Saturday, February 28, 2009
Okay, this picture takes some explaining. My friends (who are totally awesome) arranged a surprise 17th birthday party for me and DeAnna, our birthdays are six days apart... for my present they designed and ordered a pair of ORANGE AND BLUE CONVERSES WITH MY INITIALS ON THE HEEL!!! *falls over with excitement* This completed my birthday celebrations and I will probably sleep with them under my pillow tonight, haha. Just because I can :P
Other photo of the weeks:
Monday, February 23, 2009
In history class we read the book Night by Wiesel. It is his personal account of his experiences in World War 2.
Review Coming Soon. The following is a short essay I wrote as an assignment. The prompt was to write your reactions, feelings, and thoughts after reading this book.
Night by Elie Wiesel
All alone, darkness, death, unfairness; these are words we as human beings in the twenty-first century shrink away from and prefer not to experience or use. These words are triggers for unpleasant feelings and locked up memories. Wiesel, in his book Night writes about his experiences as a prisoner in World War 2. His thoughts blast open these words and creates new meaning to them. He redefines what it is to be afraid and how it is to feel alone. When I read this book, I was inspired because of the strength it took to survive this kind of ordeal is incredible, but the pure courage and faithfulness that was abundant in the author is indescribable.
Night is a very intense and powerful read. The characters are as real as can be possible and the events are exact truths. This stuff is not made up and it is not fake or pretend, like some think or to a certain extent want to think. The question is, what makes this particular book stand out with descriptions pertaining to being powerful, life changing, intense? The reason is, Wiesel writes his story to us, the reader. At one point, Wiesel begins to describe how he feels, “Through the blue-tinged skylights I could see the darkness gradually fading. I had ceased to feel fear. And then I was overcome by an inhuman weariness”. (.p. 33) He had “ceased to feel fear”. He is saying bluntly and matter-of-factly what happened and how he is feeling. He's not adding fluff, additional characters, or other plots to make it more interesting, because it is his story. The story, the pure raw truth. The truth is powerful and that is what makes this book powerful.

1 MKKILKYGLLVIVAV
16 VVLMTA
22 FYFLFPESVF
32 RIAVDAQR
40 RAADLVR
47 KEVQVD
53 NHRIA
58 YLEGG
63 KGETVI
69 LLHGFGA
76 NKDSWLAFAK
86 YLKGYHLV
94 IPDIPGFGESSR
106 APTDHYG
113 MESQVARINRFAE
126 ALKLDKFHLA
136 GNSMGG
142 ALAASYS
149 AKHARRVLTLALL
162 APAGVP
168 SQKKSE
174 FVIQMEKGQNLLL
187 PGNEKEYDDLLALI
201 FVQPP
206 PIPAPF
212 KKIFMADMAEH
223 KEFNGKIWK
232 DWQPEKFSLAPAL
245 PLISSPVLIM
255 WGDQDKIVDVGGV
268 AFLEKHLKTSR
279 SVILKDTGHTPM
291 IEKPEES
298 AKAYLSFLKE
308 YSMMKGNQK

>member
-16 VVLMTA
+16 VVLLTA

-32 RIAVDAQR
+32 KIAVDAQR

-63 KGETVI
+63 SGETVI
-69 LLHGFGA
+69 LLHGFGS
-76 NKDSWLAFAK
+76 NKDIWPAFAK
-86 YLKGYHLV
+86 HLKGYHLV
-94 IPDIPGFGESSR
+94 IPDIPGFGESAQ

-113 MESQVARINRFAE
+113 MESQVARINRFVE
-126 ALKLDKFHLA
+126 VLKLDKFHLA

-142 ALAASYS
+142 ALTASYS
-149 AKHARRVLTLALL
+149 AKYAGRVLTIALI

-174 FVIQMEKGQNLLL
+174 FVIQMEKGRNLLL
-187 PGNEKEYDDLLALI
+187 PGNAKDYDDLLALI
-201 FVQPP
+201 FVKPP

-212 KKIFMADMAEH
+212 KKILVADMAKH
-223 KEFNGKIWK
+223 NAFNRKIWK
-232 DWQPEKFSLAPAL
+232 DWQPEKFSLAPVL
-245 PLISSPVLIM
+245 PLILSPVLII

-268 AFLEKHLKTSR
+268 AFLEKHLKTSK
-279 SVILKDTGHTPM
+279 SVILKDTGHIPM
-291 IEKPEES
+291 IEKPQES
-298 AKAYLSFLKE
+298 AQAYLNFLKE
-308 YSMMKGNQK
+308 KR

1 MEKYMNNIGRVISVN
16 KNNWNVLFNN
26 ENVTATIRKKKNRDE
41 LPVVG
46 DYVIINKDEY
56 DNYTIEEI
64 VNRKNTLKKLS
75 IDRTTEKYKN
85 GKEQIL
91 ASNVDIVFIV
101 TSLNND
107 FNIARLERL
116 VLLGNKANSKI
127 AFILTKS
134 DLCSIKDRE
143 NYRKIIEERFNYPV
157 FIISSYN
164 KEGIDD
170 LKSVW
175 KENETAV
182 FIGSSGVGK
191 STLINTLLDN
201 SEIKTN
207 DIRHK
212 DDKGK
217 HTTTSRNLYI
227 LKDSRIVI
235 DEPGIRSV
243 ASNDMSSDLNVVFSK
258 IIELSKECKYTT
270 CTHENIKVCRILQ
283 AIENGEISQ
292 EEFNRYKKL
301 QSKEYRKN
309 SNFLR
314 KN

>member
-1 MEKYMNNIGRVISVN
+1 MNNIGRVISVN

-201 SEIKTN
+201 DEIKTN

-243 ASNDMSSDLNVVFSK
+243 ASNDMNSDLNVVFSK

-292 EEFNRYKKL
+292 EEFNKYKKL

One of my hobbies is reviewing books for publishing companies. I read a lot of books based for teens and young adults. One of the pros to this is the knowledge received is irreplaceable and completely filling and satisfying. One of the cons is that it is common to read a teen book written at an average teen level, which is pretty pathetic nowadays. With Night, the writing is mature and it is written to those who will understand and get the full rewards, which are first account knowledge of the conditions and actions during World War 2. While running between camps, Wiesel states, “We were masters of nature, masters of the world…Stronger than cold or hunger, stronger than the hosts and desire to die, condemned and wandering, mere numbers, we were the only men on earth”. (.p.83) This type of writing is just incredible and when I read this and think about what he means when he says “desire to die” or “masters of the world” it helps me begin the process of understanding how he felt when all this was happening to him. The way this quote is presented also makes a person rise above what they are capable of and think, instead of degrading themselves as readers.
To conclude, this book made me feel thankful for the way my life is right now and opened my eyes to some situations and circumstances that I was unaware of happening around World War 2. The writing was powerful and told the truth which is one of the main reasons this book will stick with me hopefully for the rest of my life. Those were dark and horrible times and one can only hope and pray that times like those will never happen again.
Sunday, February 22, 2009
Tuesday, February 17, 2009
You wanna play a game and possibly win an ARC of Lisa Mantchev's Eyes like Stars? Good, then listen up! :) Tomorrow go to Lisa's website here and get instructions on how to play this "Collect the Shakespearean Quotes" Multi-blog Scavenger Hunt. I am apart of this hunt and so if you participate you will find yourself back here tomorrow searching... :) Good Luck!
1) Contest limited to those in the USA. Apologies to our friends abroad, but these ARCs are being mailed out by the generous souls on the blogroll, and there will be other contests which will be eligible to readers overseas.
2) All entrants must be the age of 13 or older. Entrants 12 and under (if any) can be entered by their parents.
3) No family members of anyone connected with the Scavenger Hunt, please.
How To Play:
1) Players should start at Lisa's Blog (lisamantchev.livejournal.com) to get the Official Blogroll and List of Clues
2) Players then need to visit the blogs, collect the quotes, AND leave a comment (like a trail of bread crumbs... we want to know you actually did the leg work!)
3) E-mail Lisa with your list of quotes: firstname.lastname@example.org
4) Prizes will awarded thusly: to those who collect the most quotes. Should more people remit the complete quote list than we have ARCs to give away, Lisa shall award the prizes by lottery/random drawing. She shall also retain the right to add extra ARCs to the prize pool at her discretion.
Saturday, February 14, 2009
Anyways, some of the days included, pajama day, spirit day, black out day, and siege weapon day. The above picture is of the siege weapon that some of the guys in my class made for the 1oth grade entry. It was truly amazing. They spent two weeks building it and they did it bascially by themselves. They didn't win (long long story, but we should have won, cause we were more consistent, etc. haha :))
Other photo of the weeks: